Preflight Workflow

Steinberg explains, “We do a lot of spot color work on many projects.  However, sometimes we are asked to stick to regular CMYK to save on costs.  Inevitably, some of the project files have spot colors applied and shouldn’t.  FlightCheck helps us flag those immediately.  Also, on occasion, a few FPO stragglers will sneak through the workflow to the end.  FlightCheck catches those too – and we have someone change out the lo-res RGB JPEGS for hi-res CMYK TIFs.  I very much like the fact that it will flag layered TIFF! It’s almost impossible to know if a TIFF file is layered otherwise – unless you open each one. Some of our printing vendors prefer flat files, so knowing which images need to be flattened before sending the job is a big thing for us.

I also like how FlightCheck breaks down the information for each image file used in the layout and gives the equivalent resolution, which is based on the file resolution and the percentage at which it is scaled. It’s an easy way to tell at a glance if certain files will meet our equivalent resolution minimums for the job or not.”

Intrigue Design uses a variety of desktop publishing applications  such as Adobe CS5 CS4 Design, Quark, even Publisher when working on the many incoming projects in this all-Mac environment.  Steinberg explains the many software applications and machines that are involved in ensuring the jobs are completed in top-quality fashion. “We’re using everything under the sun, and more.  First, we are a Mac-based studio.  Always have been, always will be – wouldn’t have it any other way, as we can handle both Mac and PC files as needed.  Primarily, we design and build our layouts using QuarkXPress files, but we are doing more and more work in Adobe InDesign too.

Over the years, we’ve also managed to keep up with the new versions. At the moment, we have begun to upgrade some of our Mac workstations — a series of new Core i5 iMacs running Snow Leopard 10.6.3 have been brought in to replace older G4’s and G5’s. In the process, we are installing Adobe CS Design and Quark 8.1.6. Others are running a mix of Adobe CS3 and Adobe CS4, along with Quark 7.5.  We rely HEAVILY on Photoshop.  Did I say ‘heavily?’ Also, we’ll use Illustrator, and even Microsoft Word for some things. If a job is being sent to the printer as a PDF, we also use Adobe Acrobat and Distiller to handle it. For asset management, we use Adobe Bridge, Extensis Portfolio and Cumulus.”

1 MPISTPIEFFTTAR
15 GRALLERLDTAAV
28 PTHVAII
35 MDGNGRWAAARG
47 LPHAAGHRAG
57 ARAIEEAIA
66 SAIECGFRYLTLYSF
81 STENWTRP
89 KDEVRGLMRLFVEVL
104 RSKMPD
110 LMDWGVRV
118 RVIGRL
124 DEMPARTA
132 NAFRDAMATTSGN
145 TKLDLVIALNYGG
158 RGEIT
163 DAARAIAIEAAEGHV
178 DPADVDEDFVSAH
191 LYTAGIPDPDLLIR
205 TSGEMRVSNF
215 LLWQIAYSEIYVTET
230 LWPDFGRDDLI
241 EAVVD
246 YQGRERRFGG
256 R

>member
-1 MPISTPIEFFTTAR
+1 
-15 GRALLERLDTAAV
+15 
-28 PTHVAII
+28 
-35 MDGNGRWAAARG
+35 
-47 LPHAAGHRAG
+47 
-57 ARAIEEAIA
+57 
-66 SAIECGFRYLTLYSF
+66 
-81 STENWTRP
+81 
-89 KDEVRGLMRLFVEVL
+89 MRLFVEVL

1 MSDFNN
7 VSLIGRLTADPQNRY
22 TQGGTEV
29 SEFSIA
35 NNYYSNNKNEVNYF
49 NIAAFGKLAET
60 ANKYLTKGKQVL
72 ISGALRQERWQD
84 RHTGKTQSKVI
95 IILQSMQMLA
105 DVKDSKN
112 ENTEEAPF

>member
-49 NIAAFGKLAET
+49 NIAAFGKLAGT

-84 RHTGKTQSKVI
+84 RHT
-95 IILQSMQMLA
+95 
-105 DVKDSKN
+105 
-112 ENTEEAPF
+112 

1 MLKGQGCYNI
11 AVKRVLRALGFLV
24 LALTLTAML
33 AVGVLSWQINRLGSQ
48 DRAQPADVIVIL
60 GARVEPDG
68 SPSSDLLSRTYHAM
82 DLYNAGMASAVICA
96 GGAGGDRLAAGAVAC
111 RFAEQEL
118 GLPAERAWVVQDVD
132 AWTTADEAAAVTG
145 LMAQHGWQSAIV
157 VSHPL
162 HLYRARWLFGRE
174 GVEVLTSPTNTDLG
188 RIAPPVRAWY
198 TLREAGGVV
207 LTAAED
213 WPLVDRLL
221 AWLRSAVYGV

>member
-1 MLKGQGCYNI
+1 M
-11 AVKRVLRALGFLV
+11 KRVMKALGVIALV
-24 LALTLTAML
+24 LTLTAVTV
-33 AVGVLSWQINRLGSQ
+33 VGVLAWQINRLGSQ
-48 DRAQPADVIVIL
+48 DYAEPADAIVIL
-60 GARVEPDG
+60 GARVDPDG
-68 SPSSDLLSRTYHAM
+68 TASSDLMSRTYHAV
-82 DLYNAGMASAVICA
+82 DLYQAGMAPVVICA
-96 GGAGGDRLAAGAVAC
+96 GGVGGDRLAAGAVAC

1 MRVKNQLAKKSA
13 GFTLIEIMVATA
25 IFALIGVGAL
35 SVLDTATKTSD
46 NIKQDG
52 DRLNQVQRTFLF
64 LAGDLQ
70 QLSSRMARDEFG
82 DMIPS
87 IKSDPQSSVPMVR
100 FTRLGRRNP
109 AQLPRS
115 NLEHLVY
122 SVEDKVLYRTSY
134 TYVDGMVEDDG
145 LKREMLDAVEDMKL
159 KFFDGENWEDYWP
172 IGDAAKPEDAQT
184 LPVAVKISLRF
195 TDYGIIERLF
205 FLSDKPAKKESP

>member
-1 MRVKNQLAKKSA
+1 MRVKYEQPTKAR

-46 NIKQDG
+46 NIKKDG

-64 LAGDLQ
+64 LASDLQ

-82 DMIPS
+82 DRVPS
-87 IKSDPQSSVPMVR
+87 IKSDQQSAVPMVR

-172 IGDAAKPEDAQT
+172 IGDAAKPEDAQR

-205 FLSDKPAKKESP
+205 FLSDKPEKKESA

Why FlightCheck

A lot of catalog design work is done at Intrigue Design and Steinberg describes the process that they follow to ensure that all the i’s are dotted and t’s are crossed in completing the final project. “The process is usually similar from job to job. First, we get a mock-up layout from the client to start things off.  Photography of the products and other design elements are either done by our on-staff photographer, or supplied to us by the client (or 3rd party vendor). We then color correct and retouch the photos that come in.

Backgrounds are designed and layered in Photoshop.  The design is laid out and typeset in either QuarkXPress or Adobe InDesign.  A first round of proofs is printed and sent to the client for checking.  We then make corrections and refine the files and the design.  When it’s given the approval to send out to the print shop, we go in and finalize all the files for printing.  All specs are checked manually in Quark and/or Adobe InDesign, along with spelling.  When ready, we send the file, or files, through FlightCheck to flag anything we might have overlooked.  Any errors are corrected at this stage. Lastly, the job files are collected and either burned to disc, or uploaded to the company that will handle printing and/or distribution.”